“I was in my late 20s, happily married but wrestling with the world; busy with a small child, a job and my studies – I felt there was something missing from my life but I just couldn’t put my finger on it,” says Miriam.

“Every day, I walked past the Quaker meeting house on St Giles at Oxford with my daughter Phoebe in the pram. They had nice notices on the window and you could see that they were very involved in the community. One day I popped into their shop and got talking to this really lovely woman, an elderly Quaker and Elder of the Meeting.”

Miriam really liked what the woman had to say and started attending Quaker meetings.

“It was like taking a beautiful cool drink of water when I was in a very parched place in my life,” she reflects.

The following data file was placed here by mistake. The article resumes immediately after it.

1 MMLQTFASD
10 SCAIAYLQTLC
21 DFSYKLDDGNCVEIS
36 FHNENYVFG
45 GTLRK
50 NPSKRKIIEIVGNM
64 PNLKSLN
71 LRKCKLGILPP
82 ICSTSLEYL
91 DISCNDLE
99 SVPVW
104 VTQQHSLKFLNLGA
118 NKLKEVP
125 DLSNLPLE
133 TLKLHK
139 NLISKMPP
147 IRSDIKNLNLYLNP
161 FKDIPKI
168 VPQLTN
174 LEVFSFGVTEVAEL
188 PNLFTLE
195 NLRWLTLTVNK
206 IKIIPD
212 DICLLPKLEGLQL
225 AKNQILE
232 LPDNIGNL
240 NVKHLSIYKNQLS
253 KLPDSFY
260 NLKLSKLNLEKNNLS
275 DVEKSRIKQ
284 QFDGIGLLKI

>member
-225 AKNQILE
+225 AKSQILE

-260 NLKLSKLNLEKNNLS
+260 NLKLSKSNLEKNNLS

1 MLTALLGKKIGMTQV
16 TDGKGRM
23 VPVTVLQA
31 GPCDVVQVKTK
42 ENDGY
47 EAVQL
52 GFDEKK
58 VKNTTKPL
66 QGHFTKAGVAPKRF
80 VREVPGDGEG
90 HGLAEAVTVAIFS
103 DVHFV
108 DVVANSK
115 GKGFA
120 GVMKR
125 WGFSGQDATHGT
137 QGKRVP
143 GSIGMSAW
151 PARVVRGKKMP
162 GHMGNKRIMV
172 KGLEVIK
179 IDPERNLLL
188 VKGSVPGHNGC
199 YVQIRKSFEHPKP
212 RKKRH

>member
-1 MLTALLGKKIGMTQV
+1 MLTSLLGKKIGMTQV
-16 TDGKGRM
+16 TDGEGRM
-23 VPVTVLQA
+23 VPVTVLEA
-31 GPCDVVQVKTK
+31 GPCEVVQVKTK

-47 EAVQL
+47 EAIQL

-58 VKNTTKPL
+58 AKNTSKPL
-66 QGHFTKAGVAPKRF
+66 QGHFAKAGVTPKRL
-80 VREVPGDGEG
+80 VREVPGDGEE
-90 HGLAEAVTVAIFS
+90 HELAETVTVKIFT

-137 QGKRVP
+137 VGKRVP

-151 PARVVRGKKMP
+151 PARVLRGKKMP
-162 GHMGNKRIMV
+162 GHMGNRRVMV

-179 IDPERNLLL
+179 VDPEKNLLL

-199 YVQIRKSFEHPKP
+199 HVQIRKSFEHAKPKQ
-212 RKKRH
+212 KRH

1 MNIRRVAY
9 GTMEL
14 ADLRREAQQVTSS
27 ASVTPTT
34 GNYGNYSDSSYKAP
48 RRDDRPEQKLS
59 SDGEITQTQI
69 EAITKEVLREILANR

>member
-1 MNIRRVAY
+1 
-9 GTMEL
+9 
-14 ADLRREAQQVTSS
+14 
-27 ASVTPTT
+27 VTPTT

“I needed a space in my life where I could just sit down and reflect on how I was living it.”

Of course there is more to the Quaker faith than attending meetings. Quakerism is about the way you live your life in the community.

The work of Quakers during the Great Irish Famine has become a model for a wide range of Quaker action and relief work since then, to this day.

Many Quakers have been prominently involved in Oxfam from its foundation, and Quaker values influenced the way the organisation conducted relief work from the outset.

In May 1942, Quaker Edith Pye established a national Famine Relief Committee and encouraged the setting up of a network of local famine relief committees.

The campaigning work of the Famine Relief committees – during and after World War II – helped pave the way for the Fourth Geneva Convention in 1949, governing the protection of civilians in wartime.